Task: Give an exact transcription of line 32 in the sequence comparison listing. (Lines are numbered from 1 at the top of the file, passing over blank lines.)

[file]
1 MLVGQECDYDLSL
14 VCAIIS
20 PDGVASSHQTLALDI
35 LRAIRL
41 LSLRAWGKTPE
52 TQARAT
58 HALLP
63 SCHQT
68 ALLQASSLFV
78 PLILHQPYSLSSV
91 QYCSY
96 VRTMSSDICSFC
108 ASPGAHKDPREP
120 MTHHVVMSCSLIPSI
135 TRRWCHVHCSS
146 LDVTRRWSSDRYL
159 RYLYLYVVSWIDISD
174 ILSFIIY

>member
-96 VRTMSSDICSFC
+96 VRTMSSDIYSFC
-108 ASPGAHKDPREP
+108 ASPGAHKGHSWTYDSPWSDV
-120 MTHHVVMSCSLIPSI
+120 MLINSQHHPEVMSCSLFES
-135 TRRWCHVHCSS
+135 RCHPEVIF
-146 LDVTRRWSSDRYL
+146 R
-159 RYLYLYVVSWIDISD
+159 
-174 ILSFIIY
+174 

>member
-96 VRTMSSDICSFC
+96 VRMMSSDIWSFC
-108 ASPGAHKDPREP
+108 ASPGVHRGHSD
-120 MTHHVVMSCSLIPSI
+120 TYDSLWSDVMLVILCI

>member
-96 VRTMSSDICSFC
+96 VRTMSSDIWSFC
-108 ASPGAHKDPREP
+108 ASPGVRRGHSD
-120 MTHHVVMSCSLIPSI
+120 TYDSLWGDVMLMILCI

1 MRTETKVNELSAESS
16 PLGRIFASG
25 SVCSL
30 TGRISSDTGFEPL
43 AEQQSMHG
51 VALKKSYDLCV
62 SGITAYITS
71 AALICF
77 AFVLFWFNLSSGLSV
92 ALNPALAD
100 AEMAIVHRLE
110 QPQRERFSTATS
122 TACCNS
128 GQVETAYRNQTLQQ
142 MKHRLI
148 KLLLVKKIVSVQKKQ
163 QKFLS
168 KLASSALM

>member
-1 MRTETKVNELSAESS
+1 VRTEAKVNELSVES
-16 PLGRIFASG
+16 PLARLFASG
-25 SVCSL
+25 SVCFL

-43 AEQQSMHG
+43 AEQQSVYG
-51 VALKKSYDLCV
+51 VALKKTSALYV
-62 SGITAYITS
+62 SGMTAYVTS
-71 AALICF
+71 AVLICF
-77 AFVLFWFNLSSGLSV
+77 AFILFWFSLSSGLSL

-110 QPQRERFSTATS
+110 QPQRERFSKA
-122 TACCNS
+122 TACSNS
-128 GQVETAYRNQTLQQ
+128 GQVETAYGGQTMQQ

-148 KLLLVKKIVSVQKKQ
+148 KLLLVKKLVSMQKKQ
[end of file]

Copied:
-174 ILSFIIY